Best Practices in Mistake Proofing and Corrective Action Writing

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Escaping Reactive World – Best Practices in Mistake Proofing and Corrective Action Writing

By Kevin McManus, Chief Excellence Officer, Great Systems

Click here to register for this course at the 2019 TapRooT® Summit on March 11-12, 2019

Why Do the Same Problems Keep Coming Back?

Errors happen daily. Fortunately, our work system safeguards usually prevent them from becoming product recalls, sentinel events, workplace fatalities, or environmental incidents. We do our best to help prevent these problems, but all too often, they keep coming back. Why are our fixes failing? Why can’t our people stop making mistakes in the first place?

Two key problems exist. First, our work systems are essentially designed to allow some amount of errors to both be produced and get through to the next process. These errors are produced daily, even though we may not measure them. We all too often blame the person, or worse, live with the problem instead of changing our work systems to drive behavior change.

EXPLORE MORE: The Psychology of Failing Fixes

Second, when problems do occur, we attempt to prevent them in the future with a weak set of improvement strategies. Some fixes are more effective at changing human behavior and minimizing risk than others. Some fixes work temporarily, but they are difficult to sustain over time. Fortunately, there are proven best practices that can be used to both identify, and fix, the systemic root causes of human error and equipment failure.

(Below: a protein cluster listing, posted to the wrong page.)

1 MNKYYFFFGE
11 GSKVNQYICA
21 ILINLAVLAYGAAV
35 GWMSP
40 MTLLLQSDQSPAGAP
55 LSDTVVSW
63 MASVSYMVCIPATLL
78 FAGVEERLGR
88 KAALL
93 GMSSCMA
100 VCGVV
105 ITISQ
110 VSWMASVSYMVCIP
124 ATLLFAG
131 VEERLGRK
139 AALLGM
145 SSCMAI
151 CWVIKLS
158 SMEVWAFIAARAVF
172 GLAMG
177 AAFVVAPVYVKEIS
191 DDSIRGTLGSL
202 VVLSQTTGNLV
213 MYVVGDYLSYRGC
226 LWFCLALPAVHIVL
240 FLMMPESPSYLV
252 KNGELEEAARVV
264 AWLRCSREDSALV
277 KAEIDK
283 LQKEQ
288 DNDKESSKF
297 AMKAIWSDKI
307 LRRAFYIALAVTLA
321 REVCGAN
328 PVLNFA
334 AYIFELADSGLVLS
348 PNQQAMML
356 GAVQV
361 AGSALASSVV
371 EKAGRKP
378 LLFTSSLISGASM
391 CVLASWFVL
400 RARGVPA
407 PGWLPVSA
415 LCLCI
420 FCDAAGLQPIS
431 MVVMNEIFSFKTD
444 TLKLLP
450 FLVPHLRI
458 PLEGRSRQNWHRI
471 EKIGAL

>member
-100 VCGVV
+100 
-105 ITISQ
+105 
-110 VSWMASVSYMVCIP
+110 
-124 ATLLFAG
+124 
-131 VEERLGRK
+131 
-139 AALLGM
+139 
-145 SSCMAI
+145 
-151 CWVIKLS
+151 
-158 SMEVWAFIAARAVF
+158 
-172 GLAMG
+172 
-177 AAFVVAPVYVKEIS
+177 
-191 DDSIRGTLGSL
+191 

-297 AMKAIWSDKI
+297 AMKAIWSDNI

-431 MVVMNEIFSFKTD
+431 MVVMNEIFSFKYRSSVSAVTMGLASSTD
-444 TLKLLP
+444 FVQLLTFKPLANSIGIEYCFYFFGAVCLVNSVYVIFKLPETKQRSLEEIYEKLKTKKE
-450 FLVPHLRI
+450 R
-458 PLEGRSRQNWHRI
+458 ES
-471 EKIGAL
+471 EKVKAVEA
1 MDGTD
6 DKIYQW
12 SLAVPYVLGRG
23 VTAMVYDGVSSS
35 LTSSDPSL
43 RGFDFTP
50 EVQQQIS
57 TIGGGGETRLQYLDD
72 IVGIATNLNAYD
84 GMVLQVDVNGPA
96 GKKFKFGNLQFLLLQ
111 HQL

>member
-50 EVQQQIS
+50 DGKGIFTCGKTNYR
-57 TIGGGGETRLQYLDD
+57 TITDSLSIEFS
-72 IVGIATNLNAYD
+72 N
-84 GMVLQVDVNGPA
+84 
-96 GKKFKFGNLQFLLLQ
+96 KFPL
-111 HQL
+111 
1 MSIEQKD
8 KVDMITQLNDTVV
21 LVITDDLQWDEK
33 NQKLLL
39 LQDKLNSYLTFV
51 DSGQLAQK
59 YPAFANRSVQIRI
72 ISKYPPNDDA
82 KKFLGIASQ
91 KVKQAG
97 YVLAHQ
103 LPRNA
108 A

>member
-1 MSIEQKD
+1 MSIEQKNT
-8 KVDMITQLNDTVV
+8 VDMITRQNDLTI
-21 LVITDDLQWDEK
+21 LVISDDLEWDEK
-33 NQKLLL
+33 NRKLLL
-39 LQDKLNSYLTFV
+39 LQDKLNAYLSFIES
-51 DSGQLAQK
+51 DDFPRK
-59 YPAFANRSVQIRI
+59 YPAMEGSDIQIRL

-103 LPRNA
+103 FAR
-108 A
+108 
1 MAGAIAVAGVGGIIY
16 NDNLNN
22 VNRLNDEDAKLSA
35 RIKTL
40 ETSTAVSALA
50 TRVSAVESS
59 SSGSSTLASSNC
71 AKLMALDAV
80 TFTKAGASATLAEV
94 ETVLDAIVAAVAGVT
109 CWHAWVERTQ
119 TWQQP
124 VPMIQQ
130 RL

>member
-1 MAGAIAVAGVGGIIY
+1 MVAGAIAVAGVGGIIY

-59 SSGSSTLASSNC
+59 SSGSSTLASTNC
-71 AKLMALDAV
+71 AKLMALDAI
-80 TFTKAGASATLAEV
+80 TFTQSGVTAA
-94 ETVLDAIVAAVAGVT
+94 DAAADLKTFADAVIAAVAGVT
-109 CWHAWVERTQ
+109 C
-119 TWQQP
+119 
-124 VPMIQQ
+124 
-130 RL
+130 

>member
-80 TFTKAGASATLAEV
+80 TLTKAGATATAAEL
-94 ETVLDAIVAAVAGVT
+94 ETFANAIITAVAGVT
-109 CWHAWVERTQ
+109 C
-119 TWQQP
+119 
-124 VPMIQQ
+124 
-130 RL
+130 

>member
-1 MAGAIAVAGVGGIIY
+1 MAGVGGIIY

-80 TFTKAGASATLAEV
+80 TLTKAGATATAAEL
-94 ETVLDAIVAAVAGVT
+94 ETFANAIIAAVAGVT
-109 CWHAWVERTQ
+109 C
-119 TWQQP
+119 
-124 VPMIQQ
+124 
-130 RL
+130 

How Can I Escape Reactive World?

Three things have to happen in order to escape reactive world, and it is common for all three strategies to be in play at the same time. The first thing you have to do is start effectively analyzing and finding the true root causes for those process errors and defects that do occur. Since everything cannot be fixed at once, you will have to decide how to triage these problems from a risk mitigation perspective. More importantly, you will have to let go of the notion that human error is a root cause that can be easily fixed with reminders, warnings, and punishment.

Second, you will need to ensure that effective fixes are being sustained for the systemic problems your root cause analysis efforts are uncovering. This begins by making sure that effective fixes are being put in place in the first place. Overall value is lost as limited resources are used on weak improvements.

Lastly, you need to enhance your abilities to anticipate and safeguard potential causes of human error. Sustaining these strategies will help you will spend a smaller percentage of your time in reactive world as time progresses.

LEARN MORE: The Changing People Problem

How Can the Best Practices in Mistake Proofing and Corrective Action Writing Workshop Help?